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I have a question on my big campus (San Diego campus)that says "there is something in the leaves that uses this energy to break apart the hydrogen and oxygen atoms. "This energy" relating to light energy. Can someone help me to know what is the "something"?
Answer 1:

The process you just described is part of a bigger process called photosynthesis. Here is a brief overview of photosynthesis, a process carried out by plants. Plants use this process to obtain food, or energy, and without it they would not be alive. Photosynthesis occurs in the chloroplast of the plant, an organelle in plant cells devoted to this process. Plants take in carbon dioxide (CO2), water (H2O), and light from the sun and convert it to sugar for themselves and oxygen for the environment.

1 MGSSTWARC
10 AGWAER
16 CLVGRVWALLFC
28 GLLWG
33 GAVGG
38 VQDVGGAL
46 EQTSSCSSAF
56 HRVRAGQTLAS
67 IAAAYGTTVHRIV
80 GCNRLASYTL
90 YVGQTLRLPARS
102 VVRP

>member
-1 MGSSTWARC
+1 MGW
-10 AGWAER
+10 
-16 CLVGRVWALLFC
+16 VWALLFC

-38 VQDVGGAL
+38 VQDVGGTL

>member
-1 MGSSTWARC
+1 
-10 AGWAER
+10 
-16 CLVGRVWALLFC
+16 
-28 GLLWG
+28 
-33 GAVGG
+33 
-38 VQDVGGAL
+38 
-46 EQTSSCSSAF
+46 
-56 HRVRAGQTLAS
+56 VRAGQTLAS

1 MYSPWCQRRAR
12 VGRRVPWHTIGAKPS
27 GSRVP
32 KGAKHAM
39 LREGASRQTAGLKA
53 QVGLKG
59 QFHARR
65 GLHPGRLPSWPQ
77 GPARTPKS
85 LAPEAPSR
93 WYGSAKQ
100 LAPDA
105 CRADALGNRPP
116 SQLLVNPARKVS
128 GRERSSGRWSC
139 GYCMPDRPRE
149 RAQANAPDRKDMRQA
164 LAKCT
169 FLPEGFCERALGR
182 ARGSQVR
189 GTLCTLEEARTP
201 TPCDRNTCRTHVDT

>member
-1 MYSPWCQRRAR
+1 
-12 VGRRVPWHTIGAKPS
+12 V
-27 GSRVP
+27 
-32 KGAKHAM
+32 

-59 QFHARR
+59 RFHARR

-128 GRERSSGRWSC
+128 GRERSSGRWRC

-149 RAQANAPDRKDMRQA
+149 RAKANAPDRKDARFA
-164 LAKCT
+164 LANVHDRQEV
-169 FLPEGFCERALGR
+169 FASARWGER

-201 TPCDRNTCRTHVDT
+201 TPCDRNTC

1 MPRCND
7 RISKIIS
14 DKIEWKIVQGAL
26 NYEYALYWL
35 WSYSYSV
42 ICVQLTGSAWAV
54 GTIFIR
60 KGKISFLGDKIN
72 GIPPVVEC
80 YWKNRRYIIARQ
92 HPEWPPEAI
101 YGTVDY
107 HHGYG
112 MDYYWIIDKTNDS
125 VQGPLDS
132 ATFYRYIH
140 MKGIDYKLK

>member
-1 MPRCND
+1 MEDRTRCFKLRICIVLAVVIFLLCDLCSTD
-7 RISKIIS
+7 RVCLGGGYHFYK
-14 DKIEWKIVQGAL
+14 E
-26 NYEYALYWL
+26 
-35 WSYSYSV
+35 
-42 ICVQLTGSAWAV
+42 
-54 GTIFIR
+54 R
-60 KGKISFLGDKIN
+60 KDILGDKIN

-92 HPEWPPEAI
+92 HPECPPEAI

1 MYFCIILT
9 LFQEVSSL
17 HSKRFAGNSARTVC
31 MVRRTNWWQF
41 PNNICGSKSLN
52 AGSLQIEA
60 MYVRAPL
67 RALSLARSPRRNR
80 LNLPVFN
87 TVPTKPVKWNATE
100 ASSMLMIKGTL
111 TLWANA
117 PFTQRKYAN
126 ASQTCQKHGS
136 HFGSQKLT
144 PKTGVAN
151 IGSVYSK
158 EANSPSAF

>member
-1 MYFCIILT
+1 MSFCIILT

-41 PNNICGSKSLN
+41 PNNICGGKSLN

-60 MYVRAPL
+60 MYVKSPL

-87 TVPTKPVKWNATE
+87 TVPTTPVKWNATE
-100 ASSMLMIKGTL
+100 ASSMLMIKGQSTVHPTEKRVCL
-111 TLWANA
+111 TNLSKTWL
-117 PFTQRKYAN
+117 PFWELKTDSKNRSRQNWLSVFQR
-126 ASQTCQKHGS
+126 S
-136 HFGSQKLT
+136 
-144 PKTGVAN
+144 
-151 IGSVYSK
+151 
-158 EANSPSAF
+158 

Chlorophyll is the photoreceptive molecule that uses the light energy to break apart the hydrogen and oxygen atoms; that is the "something" you are talking about. There is a magnesium atom in the center of the porphyrin ring which makes chlorophyll and that is what absorbs the light energy. Chlorophyll is also the thing that gives plants their green color; it absorbs blue and red light and reflect green light, which is what we see. There are actually two types of chlorophyll: chlorophyll a and b. They only differ by their structure, and chlorophyll b acts as an accessory chlorophyll to help chlorophyll a. Chlorophyll a directly participates in the light reactions which are a part of photosynthesis.

Answer 2:

You're talking about the reactions of photosynthesis. Photosynthesis is carried out by a complex series of proteins and other compounds operating inside of the chloroplast of a plant cell. The chemical that actually turns the light energy into chemical energy is chlorophyll, which is probably what you're being asked for, but chlorophyll isn't what actually breaks water apart into its component hydrogen and oxygen ions.

Answer 3:

That "something" is referring to the complex photosynthetic pathways used in plants and other photosynthetic organisms. This animation shows where it occurs and how:


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